by Tanguy Tomes7 minute read
In 2015, emissions from international aviation totalled 530 million tonnes (MT) of CO2, excluding any non‑CO2 emissions. In the same year, the UK reported its national emissions at around 496 MTCO2e. That means aviation is already emitting on a scale greater than the (then) fifth-largest economy in the world.
The position is worsening. The International Civil Aviation Organization (ICAO) has predicted emissions growth from the sector of up to 700% by 2050. This has led the European Union (EU) to describe aviation as one of the “fastest-growing sources of emissions in the world.” But take a second to look at that figure: 700%. No country on Earth is on that kind of trajectory.
It has been estimated that, left unchecked, international aviation could be responsible for more than 1 in every 5 tonnes of CO2 emitted globally by mid-century. And all of these statistics exclude non‑CO2 emissions which, for aviation, may double its overall climate impact.
For many of us, choosing not to fly will be one of the biggest opportunities for reducing one’s individual footprint. But individual action can only achieve so much. Having trawled the choppy waters of international shipping in my last blog, let’s now turn to what is being done at a wider scale to reduce the impact of aviation.
Flying under the radar
Like the maritime sector, aviation falls to the edges of national responsibilities. The Kyoto Protocol, the first international treaty to call on countries to cut their carbon emissions, focused on territorial emissions. It left emissions from international transport to be tackled in collaboration with the relevant organisations: the International Maritime Organization (IMO) for shipping and the ICAO for aviation.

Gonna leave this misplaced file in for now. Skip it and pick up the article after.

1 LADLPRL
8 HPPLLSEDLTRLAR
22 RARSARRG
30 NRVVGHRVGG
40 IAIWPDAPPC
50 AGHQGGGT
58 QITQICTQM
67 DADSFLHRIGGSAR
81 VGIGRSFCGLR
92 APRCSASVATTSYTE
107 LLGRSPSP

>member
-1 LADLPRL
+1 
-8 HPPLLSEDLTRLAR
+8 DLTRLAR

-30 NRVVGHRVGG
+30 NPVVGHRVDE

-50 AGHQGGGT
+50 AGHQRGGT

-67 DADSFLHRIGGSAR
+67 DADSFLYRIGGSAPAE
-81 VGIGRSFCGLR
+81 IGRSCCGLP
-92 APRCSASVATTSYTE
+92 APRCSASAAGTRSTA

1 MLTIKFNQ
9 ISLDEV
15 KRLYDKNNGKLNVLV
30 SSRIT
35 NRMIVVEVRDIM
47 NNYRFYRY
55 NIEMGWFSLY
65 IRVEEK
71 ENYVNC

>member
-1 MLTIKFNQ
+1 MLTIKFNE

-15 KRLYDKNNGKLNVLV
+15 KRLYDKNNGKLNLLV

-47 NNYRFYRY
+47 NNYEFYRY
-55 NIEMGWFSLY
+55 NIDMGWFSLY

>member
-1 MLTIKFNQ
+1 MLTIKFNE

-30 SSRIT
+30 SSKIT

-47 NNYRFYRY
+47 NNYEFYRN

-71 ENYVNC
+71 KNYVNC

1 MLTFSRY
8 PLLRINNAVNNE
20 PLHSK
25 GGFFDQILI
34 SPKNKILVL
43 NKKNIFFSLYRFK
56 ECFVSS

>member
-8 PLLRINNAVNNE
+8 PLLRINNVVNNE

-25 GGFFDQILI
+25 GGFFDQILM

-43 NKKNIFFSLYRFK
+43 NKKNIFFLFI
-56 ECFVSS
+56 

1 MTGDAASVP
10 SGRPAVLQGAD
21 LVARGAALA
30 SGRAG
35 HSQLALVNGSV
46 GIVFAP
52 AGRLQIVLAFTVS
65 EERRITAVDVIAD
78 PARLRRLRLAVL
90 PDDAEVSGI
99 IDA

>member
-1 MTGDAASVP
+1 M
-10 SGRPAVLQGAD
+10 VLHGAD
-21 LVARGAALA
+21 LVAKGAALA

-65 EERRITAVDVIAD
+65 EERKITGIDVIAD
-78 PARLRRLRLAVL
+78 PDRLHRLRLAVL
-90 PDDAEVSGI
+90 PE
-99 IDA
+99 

The Paris Agreement brought a subtle shift: responsibility for international transport could be assigned to nations. However, three years later, nations still report international transport emissions as a mere footnote while calling on those international bodies for action. How has the ICAO responded?
In 2016, it set a target of carbon neutral growth post-2020; they propose allowing net CO2 emissions to continue at 2020 levels indefinitely. While it beats a 700% increase, it is a meagre goal when substantial cuts in global emissions are needed. It is backed up by single new solution: a new carbon offset system called CORSIA.
Offset me not
Offset systems mean emitters don’t need to avoid reducing their direct emissions; instead, they invest in carbon-saving projects to offset the damage done. Offset schemes are fraught with technical and environmental quandaries. The United Nations has a well-established system, but 85% of its eligible offsets fail to actually reduce emissions. Such concerns also apply to CORSIA, but there are others. How does it function alongside other attempts to take action on aviation, such as the EU’s Emissions Trading System? It is feared that CORSIA would severely limit their potential, but the ICAO’s discussions seem shrouded in secrecy; the most recent ICAO meetings have resulted in no public communiques.
Even a fully watertight offset system would be unlikely to drive a reduction in fossil fuel consumption. CORSIA deserves the label “an accounting trick to meet a target on paper that doesn’t change anything in the atmosphere”. It seems designed to allow aviation and its associated emissions to keep growing without limits or controls, while allowing the grossly inadequate zero growth in net CO2 emissions target to be met. It’s disappointing because there is a great deal that could be done.
Mirroring opportunities available to the maritime sector, aeroplanes could achieve fuel efficiencies of around 10%, today, just by slowing down down a little. Timing, altitude, and routing can also influence the impact of emissions on the atmosphere. These measures are less well-understood than their maritime equivalents but seem like quick, easy wins – even if they cannot bring about full decarbonisation.